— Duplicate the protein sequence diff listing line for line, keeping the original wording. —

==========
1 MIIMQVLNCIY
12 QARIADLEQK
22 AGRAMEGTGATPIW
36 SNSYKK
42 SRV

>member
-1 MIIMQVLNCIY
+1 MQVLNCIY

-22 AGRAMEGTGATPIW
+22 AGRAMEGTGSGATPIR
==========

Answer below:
1 MIIMQVLNCIY
12 QARIADLEQK
22 AGRAMEGTGATPIW
36 SNSYKK
42 SRV

>member
-1 MIIMQVLNCIY
+1 MQVLNCIY

-22 AGRAMEGTGATPIW
+22 AGRAMEGTGSGATPIR